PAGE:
Help Me Understand! UCD Grad Student Reflections
Nursing as a profession is unique in that there are multiple educational pathways. The decision to advance ones degree is a personal one. As a graduate nursing student I am struck by the perceptions of the lack of value of educational advancement in nursing. Although I understand that this is not feasible for all, I am perplexed by the perspectives of my peers. I am curious whether anyone else has similar experiences.I need the help of my fellow nurses to unravel a problem that I am struggling with in our profession. This may be unique to my working world, but I suspect it's not.
After 20 years as a nurse, I have decided to take advantage of a fantastic, grant-funded Master's of Clinical Science and Health Care Leadership program at U.C.Davis. I decided to take the plunge because I am in desperate need of professional inspiration and renewal. I need to step out of my unit as a staff nurse and submerge myself in new ideas and perspectives. Stretch myself beyond my comfort zone. I believe that under the best of circumstances, the pursuit of higher education can be transformative and I, as well as my cohorts, have grown in many unexpected ways this past year. I'm not sure what I will do with this, but if nothing else, I am a stronger writer, public speaker and critical thinker. I know how to look for evidence in the literature to support or enhance nursing practice. I have broadened my understanding of what an exemplary leader is and the ways that I can support and nurture the leadership capability within my nurse colleagues. It's an incredible amount of work, but I feel tremendously grateful for the opportunity. I share my journey (both good and bad) regularly with my fellow nurses in hopes of inspiring, even one, to take advantage of the program.
So...at this point you might be thinking "That's great!" "What's the issue?"
Well...Let me explain.
"So...does this mean you are going into management?"
In general, my nursing coworkers have been supportive of my journey and have in many cases agreed to an adjustment in their schedule to accommodate my educational needs. But, I am struck often by the lack of interest in advancing ones education and by the suspicious tone that permeates the attitudes of many nurses and nurse practitioners to the value of an advanced degree. This seems to include a B.S.N. as well. I find myself deflecting comments about my presumed intention to enter an administrative role or to teach. The latter always comes with a statement about the cut in pay one would incur when choosing to educate the next generation of nurses. This fact is unfortunately true, but illustrates an inclination by nurses to de-value education outside their clinical nurses training.
Recently, a nurse chairing a committee questioned the validity of the Institute of Medicine(IOM, 2010) report on the Future of Nursing. She did so because of its recommendation that academic nurse leaders should work together to increase the number of nurses with a BSN from 50-80% by 2020. She felt the entire document of recommendations was suspect because this aspect is not supportive of the many associate degree nurses who are doing a great job without a BSN. What? Why are we resistant to any efforts to suggest that setting a minimum degree standard(such as is present for a PT, OT, etc) for nurses might result in a greater number of nurses in decision making roles, such as public health policy. Also, within this document are many important recommendations such as, the desire to see nurses to be full partners with physicians and other health care professionals in redesigning healthcare. There is a clear alignment of these recommendations to achieve the ultimate goal of advancing the field of nursing.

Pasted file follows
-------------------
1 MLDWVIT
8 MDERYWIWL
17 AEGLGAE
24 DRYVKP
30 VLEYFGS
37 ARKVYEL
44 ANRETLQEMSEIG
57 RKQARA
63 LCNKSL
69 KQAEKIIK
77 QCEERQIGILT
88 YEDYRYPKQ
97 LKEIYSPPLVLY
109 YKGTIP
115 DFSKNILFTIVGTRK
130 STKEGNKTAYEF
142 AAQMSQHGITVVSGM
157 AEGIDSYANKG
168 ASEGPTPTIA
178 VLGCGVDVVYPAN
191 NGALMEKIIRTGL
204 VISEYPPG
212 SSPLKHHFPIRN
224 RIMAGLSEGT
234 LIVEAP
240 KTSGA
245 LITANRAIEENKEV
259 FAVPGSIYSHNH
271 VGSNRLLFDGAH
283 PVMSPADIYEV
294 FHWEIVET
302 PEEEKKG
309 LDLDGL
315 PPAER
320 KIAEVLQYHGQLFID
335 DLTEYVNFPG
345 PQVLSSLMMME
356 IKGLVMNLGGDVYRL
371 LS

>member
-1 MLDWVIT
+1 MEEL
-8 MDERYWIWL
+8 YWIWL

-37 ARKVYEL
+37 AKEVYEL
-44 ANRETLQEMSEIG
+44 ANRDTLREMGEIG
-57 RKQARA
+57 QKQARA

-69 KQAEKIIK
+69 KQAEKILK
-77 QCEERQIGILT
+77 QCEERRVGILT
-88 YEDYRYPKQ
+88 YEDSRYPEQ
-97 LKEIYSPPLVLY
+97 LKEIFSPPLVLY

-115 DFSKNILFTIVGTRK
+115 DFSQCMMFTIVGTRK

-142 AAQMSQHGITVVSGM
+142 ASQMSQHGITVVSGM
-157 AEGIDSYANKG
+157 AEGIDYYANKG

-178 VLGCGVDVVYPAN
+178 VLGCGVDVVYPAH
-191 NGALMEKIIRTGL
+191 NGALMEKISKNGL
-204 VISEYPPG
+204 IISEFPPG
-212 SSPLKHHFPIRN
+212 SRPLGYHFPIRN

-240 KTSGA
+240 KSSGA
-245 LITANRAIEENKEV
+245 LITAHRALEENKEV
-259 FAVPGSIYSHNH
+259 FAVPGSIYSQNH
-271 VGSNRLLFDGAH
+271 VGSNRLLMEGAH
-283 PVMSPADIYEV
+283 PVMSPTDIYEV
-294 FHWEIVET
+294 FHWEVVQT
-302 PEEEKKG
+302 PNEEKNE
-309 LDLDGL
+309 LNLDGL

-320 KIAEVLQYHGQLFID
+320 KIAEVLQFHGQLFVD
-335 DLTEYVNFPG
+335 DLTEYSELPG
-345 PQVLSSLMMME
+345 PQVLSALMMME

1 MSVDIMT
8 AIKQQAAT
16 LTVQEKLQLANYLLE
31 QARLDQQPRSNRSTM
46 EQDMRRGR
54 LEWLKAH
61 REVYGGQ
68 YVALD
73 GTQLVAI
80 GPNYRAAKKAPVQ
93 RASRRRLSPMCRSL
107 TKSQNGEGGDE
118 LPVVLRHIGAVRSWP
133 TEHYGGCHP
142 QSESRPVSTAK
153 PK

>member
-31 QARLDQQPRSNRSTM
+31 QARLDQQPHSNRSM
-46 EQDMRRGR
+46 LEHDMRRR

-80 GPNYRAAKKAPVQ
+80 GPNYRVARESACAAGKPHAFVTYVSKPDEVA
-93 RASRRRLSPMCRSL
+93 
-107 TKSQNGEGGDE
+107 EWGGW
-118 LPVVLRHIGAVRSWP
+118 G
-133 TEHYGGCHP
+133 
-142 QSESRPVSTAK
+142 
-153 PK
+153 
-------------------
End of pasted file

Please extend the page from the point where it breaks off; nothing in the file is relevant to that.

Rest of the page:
The bottom line for me is that our health care system is broken in the U.S. Reevaluating how we deliver health care is essential. Nurses need to have an equal and active voice in the collaborative improvement efforts that are on going in our daily workplaces. Do we need to have an advanced degree to obtain this? Not necessarily. But, I believe it raises the bar of our profession and increases the chance that we will have a seat at the table of important decision-making.
Now, let me be crystal, clear. I do not believe a great nurse is defined by the degree he/she has obtained. Nursing is both science and art. The vast array of skills a nurse possesses is honed with practice, over time. Experience has shown me this time and time again. But, we want nurses to lead us, rather than an MBA without clinical experience. Don't we? If so, nurses need some essential tools that we didn't necessarily acquire in our undergraduate work.
So, what's at the heart of the fear or suspicion I sense from within my fellow nurses?
My hearts desire is to encourage, support and help equip nurses to practice to their full potential and understanding some of these dynamics might help.
So, has anyone had these same experiences? I would welcome your perspective.Last edit by Joe V on Jun 25, '14
I am an R.N. with 20 years of experience in ambulatory care and public health. I am also currently a graduate student at U.C.Davis.
Joined Jun '14; Posts: 41; Likes: 77.19Jun 25, '14 by jadelpn, LPN, EMT-B GuideBecause you have been a staff/bedside nurse for 20 years, you are EXACTLY who we need in managment. Period. Perhaps you are being asked in a more hopeful way, as opposed to the opposite.